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Teen Addiction Recovery and Families

Colette Kimball, Drug Use April 18th, 2012
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~ By Colette

“Throughout my journey I have been motivated to stay in recovery because of my family… My family’s love for me is my rock. Without them I wouldn’t be in recovery.”

“It has been difficult for me to keep from getting overwhelmed with my responsibilities, such as… maintaining boundaries with my family… Even though I have had to make a tough decision of being in foster care, I know that I have the skills and motivation to work my recovery.”

Both of these quotes come from “In My Own Words…. Celebrating Students’ Stories of Recoverya compilation of essays from a 2009 essay contest designed specifically for students enrolled in high school or collegiate recovery schools. I chose these quotes because they highlight the range of family experiences for youth in recovery – from being motivated to stay in recovery because of your family to having to distance yourself from your family in order to maintain recovery.

For most youth, family support and positive involvement during the treatment and recovery process is vital. However, many parents and families need support and guidance in how to be optimally effective. This guidance and support can come from service providers as well as other families.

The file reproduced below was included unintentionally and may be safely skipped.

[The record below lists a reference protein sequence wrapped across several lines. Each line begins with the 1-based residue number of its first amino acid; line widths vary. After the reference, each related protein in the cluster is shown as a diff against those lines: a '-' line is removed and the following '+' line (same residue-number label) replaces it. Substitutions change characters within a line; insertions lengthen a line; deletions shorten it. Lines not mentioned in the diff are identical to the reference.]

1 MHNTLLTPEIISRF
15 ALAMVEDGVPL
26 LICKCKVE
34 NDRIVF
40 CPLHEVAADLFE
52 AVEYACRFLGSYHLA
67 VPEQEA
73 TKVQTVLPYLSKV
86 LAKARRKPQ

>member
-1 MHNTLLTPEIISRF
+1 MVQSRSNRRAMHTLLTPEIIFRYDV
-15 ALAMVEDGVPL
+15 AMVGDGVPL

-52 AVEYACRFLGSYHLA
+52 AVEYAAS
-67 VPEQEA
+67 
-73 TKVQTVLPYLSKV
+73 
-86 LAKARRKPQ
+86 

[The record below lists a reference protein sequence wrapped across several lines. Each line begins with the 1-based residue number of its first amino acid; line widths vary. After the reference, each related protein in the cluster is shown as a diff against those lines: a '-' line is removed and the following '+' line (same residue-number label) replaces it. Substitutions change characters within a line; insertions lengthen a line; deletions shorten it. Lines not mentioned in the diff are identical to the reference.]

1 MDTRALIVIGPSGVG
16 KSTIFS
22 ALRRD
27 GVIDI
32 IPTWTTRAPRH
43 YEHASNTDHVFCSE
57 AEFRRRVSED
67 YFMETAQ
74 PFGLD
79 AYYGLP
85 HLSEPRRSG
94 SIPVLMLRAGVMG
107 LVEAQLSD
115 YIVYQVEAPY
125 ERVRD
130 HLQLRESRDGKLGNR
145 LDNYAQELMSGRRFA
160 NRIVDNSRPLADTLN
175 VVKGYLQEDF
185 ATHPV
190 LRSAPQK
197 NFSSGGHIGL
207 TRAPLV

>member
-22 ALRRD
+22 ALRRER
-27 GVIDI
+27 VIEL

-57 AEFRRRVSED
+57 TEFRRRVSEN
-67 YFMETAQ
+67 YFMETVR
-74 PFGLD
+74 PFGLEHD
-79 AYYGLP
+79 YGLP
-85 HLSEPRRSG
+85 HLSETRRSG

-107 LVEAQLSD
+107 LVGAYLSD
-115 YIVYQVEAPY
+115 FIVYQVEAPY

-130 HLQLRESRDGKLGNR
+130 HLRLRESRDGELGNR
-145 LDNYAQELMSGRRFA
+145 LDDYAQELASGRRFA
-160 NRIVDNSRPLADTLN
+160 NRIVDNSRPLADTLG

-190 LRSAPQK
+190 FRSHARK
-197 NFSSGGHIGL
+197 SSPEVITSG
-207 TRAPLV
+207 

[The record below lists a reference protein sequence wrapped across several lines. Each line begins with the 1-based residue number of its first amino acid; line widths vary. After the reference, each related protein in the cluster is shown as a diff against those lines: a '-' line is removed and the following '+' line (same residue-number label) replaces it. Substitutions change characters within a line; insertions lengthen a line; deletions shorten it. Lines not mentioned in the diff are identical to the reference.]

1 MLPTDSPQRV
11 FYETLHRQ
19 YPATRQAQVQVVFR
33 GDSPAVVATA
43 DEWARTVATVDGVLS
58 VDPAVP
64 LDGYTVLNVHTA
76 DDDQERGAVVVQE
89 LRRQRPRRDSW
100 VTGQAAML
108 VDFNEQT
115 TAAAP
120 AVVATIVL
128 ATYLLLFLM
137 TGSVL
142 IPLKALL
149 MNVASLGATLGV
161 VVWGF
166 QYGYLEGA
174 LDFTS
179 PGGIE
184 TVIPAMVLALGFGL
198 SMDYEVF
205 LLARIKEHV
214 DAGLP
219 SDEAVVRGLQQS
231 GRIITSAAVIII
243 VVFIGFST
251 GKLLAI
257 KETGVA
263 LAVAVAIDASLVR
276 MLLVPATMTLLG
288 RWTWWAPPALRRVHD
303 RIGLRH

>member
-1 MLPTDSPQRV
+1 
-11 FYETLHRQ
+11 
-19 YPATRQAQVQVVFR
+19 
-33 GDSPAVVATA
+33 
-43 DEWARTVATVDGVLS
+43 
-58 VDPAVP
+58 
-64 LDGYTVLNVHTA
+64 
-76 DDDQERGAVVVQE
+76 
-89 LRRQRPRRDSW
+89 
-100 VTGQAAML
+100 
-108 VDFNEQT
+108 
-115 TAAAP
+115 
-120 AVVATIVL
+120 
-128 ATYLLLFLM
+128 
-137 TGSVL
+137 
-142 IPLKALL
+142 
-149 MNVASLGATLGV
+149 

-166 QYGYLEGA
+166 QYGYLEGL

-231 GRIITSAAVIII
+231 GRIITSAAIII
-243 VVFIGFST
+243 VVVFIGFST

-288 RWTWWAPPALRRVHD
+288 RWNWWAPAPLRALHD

Our upcoming Resource Issue will be devoted to the topic of supporting teens in addiction recovery. This issue will feature a Q&A with Steve Hornberger about working with and supporting families whose teenager is in recovery. Steve has an extensive background working with youth and families around addiction and recovery issues, including work at the National Association for Children of Alcoholics, at the Child Welfare League of America, and for the CSAT Statewide Adolescent Coordination grants.

This Q&A will focus on what professionals need to know when working with families whose teen is in recovery.  While Steve is providing the answers, we would like you to provide the questions. To get your thoughts started, I’ve outlined some possible topics below:

  • What do you want to know about the needs of families with a teen in recovery?
  • Do you have questions about best strategies?
  • What about identifying the best resources for families?
  • What is your role in supporting the families of youth in recovery?

Please type your questions in the comments below or email them to Our editorial staff will choose 7 to 10 questions for Steve to answer. Additionally, one person will be chosen at random to receive a free copy of the book Everything Changes: Help for Families of Newly Recovering Addicts by Beverly Conyers, donated by the Hazelden Foundation.

[The Fine Print: Your name will not appear in print along with your question. Questions may be edited by our staff for clarity.]

3 Responses to “Teen Addiction Recovery and Families”

  1. Crystal Collier Says:

    Should a parent of a teen in recovery be in their own recovery program? If so, what types of activities constitute a parent’s recovery work?

  2. Allison George Says:

    What can school personnel do to support the student upon their return to school? Should schools be involved with the discharge planning?

  3. Eddie Says:

    Thanks for the post. I appreciate the information and the goal to help families that are in need. My son suffered from drug addiction as a young kid and it had a tremendous affect on him and the rest of our family. Luckily, we got him to a sober living and he has been sober ever since (the last 8 years). New Life House really saved my son’s life and helped me and my wife in a serious way. Check out their site if you are looking for help. Assistance is provided for families (excellent staff and weekly ‘family’ groups) as well as the individual teens.

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